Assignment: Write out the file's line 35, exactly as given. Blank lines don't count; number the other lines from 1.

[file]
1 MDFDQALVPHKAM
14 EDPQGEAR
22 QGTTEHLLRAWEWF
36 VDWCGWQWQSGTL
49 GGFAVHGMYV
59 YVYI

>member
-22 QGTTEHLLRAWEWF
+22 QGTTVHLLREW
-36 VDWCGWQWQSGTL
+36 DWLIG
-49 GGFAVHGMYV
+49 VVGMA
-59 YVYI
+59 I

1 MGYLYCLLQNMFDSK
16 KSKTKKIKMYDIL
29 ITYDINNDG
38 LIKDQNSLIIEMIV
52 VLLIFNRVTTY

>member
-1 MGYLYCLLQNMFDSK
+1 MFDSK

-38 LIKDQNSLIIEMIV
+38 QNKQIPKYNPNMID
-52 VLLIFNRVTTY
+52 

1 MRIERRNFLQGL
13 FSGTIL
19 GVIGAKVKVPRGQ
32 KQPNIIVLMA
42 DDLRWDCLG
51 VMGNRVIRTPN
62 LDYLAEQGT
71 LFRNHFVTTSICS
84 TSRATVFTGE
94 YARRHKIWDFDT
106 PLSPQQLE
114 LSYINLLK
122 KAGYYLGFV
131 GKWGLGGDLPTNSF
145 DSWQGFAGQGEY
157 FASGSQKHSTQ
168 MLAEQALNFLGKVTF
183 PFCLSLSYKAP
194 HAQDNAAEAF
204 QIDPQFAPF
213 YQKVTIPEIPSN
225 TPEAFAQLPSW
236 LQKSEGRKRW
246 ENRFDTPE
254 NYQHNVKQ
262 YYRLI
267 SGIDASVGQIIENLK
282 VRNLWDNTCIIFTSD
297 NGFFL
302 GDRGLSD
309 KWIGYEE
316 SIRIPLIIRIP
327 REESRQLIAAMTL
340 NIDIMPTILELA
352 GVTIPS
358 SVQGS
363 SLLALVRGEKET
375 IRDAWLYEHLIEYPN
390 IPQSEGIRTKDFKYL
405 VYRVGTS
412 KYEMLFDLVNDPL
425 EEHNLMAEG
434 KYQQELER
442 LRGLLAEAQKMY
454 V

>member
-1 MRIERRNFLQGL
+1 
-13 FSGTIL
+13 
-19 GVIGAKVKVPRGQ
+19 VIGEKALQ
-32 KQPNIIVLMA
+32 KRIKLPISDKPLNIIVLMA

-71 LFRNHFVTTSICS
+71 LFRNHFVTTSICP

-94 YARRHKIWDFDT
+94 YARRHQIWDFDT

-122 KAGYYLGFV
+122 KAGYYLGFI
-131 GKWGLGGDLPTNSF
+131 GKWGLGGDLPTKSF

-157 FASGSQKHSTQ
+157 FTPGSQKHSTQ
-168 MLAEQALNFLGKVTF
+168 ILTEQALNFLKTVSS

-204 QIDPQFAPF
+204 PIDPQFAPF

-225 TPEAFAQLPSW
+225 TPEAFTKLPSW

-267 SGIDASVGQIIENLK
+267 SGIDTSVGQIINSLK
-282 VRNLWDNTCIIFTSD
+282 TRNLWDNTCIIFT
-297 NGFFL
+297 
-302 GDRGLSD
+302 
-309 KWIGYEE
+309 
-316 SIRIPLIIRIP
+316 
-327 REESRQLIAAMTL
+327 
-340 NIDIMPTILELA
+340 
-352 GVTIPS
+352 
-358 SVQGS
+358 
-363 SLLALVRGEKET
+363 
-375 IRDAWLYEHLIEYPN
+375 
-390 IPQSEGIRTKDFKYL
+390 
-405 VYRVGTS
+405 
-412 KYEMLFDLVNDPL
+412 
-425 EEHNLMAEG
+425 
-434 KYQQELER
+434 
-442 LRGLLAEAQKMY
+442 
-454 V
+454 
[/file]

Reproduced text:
71 LFRNHFVTTSICS